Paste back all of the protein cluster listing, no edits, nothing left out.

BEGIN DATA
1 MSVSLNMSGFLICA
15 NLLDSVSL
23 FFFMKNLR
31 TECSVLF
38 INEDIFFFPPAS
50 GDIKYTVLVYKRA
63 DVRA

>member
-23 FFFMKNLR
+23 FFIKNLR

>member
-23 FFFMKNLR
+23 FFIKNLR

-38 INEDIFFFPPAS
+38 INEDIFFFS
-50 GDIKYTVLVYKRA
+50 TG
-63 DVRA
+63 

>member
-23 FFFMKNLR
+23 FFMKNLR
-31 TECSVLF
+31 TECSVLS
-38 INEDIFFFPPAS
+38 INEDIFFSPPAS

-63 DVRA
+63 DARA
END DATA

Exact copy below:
1 MSVSLNMSGFLICA
15 NLLDSVSL
23 FFFMKNLR
31 TECSVLF
38 INEDIFFFPPAS
50 GDIKYTVLVYKRA
63 DVRA

>member
-23 FFFMKNLR
+23 FFIKNLR

>member
-23 FFFMKNLR
+23 FFIKNLR

-38 INEDIFFFPPAS
+38 INEDIFFFS
-50 GDIKYTVLVYKRA
+50 TG
-63 DVRA
+63 

>member
-23 FFFMKNLR
+23 FFMKNLR
-31 TECSVLF
+31 TECSVLS
-38 INEDIFFFPPAS
+38 INEDIFFSPPAS

-63 DVRA
+63 DARA